BY CHUCK VANDENBERG
LEE COUNTY – A second round of federal funding has been earmarked for area schools, but one county school official is disappointed in the formula being used.
School districts are receiving supplemental aid from the spring CARES Act funding. This round of Elementary and Secondary School Emergency Relief (ESSER II) funds are being distributed via a formula used for determining Title 1 assistance. ESSER II is part of the Coronavirus Response and Relief Supplemental Appropriations Act passed on Dec. 27, 2020.
The bill included close to $82 billion in supplemental coronavirus relief, of which $54 billion went into the ESSER II aid to the state’s public school districts. Four billion was reserved for a Governor’s Emergency Education Relief pool, and $22.6 billion went to higher education relief.
The formula for the ESSER aid is based on certified students within the school district boundaries and the number of students eligible for free or reduced lunches.
Fort Madison Community School District is set to receive $1.57 million in aid. Central Lee will receive just over $500,000. Keokuk will receive the largest amount in Lee County at $1.95 million.
Burlington is set to receive $4.73 million. Non-public schools are not included in the ESSER II relief funds, but can apply for other grants under the CRRSA.
Fort Madison Superintendent Dr. Erin Slater said the money will help the district to continue to offset increased costs associated with dealing with the pandemic in the district.
School districts didn’t have to reapply for the funds, since they were supplemental to the a first ESSER release in the spring.
“We are appreciative of the additional relief dollars,” Slater wrote to Pen City Current.
“Operating an entire school district in a COVID environment has created additional financial strains.”
She said those include extensive cleaning supplies for buildings, classrooms, and buses, which are not one time purchases.
Funds will also go to additional technology for students and teachers for continued virtual learning and family connectivity support with hot spots.
Slater said that coupled with additional curriculum and supplies to keep student shared access to a minimum are just some of the examples of how prior stimulus dollars were used and will be continued to be used to support the students and families for teaching and learning in the district.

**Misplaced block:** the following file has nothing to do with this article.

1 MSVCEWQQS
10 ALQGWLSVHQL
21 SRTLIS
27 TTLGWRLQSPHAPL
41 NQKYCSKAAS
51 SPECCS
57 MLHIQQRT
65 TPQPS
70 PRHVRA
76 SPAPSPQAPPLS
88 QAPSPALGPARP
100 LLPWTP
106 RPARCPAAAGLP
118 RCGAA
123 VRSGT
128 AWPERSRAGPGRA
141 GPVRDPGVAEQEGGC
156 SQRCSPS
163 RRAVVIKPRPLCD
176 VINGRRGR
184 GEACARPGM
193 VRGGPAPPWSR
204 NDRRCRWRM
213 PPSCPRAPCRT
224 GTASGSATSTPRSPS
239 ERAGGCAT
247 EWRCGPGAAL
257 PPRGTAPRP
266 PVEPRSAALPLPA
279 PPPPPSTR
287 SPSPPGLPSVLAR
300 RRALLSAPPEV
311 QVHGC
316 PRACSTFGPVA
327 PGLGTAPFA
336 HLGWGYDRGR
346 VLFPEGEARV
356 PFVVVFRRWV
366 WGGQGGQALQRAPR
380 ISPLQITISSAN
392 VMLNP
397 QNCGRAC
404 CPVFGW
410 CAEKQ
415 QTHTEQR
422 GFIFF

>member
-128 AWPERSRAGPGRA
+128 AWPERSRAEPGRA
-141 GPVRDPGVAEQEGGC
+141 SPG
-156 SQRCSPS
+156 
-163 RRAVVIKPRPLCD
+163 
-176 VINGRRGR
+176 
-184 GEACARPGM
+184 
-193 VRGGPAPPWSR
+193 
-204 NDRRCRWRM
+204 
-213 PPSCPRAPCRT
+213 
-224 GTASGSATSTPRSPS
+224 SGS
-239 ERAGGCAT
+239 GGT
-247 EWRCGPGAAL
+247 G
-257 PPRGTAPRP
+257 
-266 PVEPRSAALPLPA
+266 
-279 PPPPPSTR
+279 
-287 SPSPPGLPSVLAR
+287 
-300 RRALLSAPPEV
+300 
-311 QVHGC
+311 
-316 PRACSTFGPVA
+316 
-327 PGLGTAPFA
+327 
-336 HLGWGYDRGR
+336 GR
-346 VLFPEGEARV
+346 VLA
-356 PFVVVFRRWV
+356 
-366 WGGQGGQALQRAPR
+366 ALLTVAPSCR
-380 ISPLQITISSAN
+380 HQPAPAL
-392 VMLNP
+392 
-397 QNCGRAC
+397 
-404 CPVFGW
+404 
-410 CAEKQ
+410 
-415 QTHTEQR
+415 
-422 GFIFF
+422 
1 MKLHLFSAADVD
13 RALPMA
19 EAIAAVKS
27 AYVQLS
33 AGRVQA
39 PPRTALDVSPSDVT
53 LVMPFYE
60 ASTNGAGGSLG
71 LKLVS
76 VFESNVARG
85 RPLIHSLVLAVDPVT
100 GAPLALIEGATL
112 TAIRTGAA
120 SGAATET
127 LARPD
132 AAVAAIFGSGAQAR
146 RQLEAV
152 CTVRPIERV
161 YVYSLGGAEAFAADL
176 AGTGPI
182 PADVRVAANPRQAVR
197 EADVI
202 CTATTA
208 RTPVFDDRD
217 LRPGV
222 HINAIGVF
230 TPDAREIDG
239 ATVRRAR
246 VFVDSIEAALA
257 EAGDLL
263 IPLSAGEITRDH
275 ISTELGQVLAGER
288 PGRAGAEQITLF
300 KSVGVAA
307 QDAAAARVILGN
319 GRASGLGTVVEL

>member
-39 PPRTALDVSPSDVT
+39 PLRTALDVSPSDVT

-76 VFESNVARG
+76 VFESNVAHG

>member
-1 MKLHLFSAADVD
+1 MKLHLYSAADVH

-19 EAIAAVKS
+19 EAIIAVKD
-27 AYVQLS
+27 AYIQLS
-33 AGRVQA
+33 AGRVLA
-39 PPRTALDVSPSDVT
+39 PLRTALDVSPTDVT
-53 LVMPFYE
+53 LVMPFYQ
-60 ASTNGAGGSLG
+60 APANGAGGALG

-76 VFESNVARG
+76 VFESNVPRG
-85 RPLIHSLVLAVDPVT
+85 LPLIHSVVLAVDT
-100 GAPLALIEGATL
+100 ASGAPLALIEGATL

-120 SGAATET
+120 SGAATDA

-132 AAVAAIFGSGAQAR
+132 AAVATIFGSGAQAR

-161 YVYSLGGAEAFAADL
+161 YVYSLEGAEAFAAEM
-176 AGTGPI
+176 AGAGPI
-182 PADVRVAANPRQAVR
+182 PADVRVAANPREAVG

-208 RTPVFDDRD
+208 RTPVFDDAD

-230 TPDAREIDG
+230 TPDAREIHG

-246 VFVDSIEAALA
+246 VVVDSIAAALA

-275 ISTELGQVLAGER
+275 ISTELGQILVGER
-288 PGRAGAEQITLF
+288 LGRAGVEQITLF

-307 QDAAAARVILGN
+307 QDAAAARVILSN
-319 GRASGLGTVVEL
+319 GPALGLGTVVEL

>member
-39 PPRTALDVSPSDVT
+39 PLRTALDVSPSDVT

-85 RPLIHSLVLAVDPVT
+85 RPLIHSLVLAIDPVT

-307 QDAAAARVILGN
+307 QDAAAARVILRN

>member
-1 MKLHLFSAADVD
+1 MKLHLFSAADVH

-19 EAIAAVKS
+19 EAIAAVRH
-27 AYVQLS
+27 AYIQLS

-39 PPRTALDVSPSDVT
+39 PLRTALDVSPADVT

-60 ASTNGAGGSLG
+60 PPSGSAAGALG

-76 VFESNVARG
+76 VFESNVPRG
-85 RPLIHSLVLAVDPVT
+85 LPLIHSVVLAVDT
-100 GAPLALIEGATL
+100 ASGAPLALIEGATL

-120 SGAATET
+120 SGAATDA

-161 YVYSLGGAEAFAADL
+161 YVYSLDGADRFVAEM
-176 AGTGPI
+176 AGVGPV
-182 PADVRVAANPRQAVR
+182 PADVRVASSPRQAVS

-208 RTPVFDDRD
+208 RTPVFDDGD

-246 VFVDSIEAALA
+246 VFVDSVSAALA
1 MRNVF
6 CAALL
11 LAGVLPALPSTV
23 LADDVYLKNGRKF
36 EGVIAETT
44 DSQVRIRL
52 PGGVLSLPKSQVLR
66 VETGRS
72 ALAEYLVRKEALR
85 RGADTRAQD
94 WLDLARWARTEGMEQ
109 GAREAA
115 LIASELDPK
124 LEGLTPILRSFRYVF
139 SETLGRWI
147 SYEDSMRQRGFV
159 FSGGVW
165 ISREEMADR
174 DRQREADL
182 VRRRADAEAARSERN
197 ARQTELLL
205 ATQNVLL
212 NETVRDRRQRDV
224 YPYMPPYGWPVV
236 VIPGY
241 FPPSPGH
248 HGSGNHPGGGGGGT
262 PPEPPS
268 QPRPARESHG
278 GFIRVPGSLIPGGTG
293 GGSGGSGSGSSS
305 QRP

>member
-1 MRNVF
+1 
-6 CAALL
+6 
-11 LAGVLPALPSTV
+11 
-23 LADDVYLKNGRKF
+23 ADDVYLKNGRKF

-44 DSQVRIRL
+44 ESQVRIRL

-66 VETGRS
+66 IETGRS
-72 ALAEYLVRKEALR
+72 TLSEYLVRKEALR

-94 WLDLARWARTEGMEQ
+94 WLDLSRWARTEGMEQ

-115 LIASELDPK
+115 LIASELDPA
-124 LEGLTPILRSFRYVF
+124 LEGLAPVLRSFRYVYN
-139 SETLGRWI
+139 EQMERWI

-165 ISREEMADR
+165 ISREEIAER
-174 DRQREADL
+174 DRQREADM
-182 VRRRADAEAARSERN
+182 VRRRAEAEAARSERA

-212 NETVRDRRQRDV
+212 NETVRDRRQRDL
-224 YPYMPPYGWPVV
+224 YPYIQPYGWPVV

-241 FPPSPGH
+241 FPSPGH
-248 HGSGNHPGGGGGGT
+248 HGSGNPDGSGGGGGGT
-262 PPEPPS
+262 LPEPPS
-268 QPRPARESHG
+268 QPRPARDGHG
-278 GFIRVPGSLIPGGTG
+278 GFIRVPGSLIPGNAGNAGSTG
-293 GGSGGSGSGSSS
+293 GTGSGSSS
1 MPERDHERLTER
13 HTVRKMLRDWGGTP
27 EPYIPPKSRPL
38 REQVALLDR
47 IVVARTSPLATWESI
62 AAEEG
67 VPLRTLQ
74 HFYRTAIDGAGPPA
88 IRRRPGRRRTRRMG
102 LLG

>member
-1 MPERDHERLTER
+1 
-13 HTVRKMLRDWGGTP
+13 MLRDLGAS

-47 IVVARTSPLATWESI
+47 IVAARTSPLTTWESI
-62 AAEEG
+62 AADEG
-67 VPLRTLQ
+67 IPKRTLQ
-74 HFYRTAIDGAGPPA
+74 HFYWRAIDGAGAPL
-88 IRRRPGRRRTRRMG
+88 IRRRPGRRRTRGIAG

But Central Lee Superintendent Dr. Andy Crozier was disappointed in the apportionments.
“The title 1 formula is extremely outdated. The money doesn’t follow the kids,” he said. “We lose a big share of what our funding should be and now this CARES Act funding is following it.”
Crozier said Central Lee services about 340 more students than the certified enrollment figure used by the state due to open enrollment into the district. He said the district’s share of revenue is shorted based on that data.
Our per pupil was considerably less than our neighbors not even half. We brought it up to the Department of Education but apparently it doesn’t have much authority. COVID has created expenses for everyone regardless of what Title 1 shows,” Crozier said.
“This should be per pupil funding. We added staff, added supplies, and worked hard on our Pod program to keep our kids in school. Des Moines public schools gets $41 million and haven’t been open one day.”
He said Central Lee’s certified enrollment is 771 but the district serves 1,135 students considering the 381 students that open enroll into Central Lee and the 17 that opt out.
Fort Madison has 2,079 certified enrollment but loses 309 to open enrollment each year, while taking in 19 for a total serviced enrollment of 1,789. Keokuk has 1,902 certified with 137 students opting out of the district and 16 coming in for a total of 1,781 students.
Central Lee has a free and reduced lunch eligibility for 40% of students, while Fort Madison’s is 54% and Keokuk’s is 63%.
Breaking down the aid per pupil, Central Lee will receive $445 per pupil, while Fort Madison will get $878 and Keokuk will receive $1,097 per serviced student.